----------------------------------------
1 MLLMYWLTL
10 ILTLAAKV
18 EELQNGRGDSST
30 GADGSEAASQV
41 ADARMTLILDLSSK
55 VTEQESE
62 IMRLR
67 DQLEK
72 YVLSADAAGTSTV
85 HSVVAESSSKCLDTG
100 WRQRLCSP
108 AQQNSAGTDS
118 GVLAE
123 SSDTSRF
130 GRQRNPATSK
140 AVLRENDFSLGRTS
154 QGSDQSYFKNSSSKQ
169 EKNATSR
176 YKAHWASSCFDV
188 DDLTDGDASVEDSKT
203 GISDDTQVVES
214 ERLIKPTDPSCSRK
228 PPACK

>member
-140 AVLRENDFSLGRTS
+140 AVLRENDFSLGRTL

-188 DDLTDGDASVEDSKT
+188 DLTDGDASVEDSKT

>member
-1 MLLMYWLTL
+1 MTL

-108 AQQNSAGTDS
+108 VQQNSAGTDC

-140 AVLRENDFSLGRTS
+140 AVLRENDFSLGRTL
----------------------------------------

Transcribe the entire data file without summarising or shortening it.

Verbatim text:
1 MLLMYWLTL
10 ILTLAAKV
18 EELQNGRGDSST
30 GADGSEAASQV
41 ADARMTLILDLSSK
55 VTEQESE
62 IMRLR
67 DQLEK
72 YVLSADAAGTSTV
85 HSVVAESSSKCLDTG
100 WRQRLCSP
108 AQQNSAGTDS
118 GVLAE
123 SSDTSRF
130 GRQRNPATSK
140 AVLRENDFSLGRTS
154 QGSDQSYFKNSSSKQ
169 EKNATSR
176 YKAHWASSCFDV
188 DDLTDGDASVEDSKT
203 GISDDTQVVES
214 ERLIKPTDPSCSRK
228 PPACK

>member
-140 AVLRENDFSLGRTS
+140 AVLRENDFSLGRTL

-188 DDLTDGDASVEDSKT
+188 DLTDGDASVEDSKT

>member
-1 MLLMYWLTL
+1 MTL

-108 AQQNSAGTDS
+108 VQQNSAGTDC

-140 AVLRENDFSLGRTS
+140 AVLRENDFSLGRTL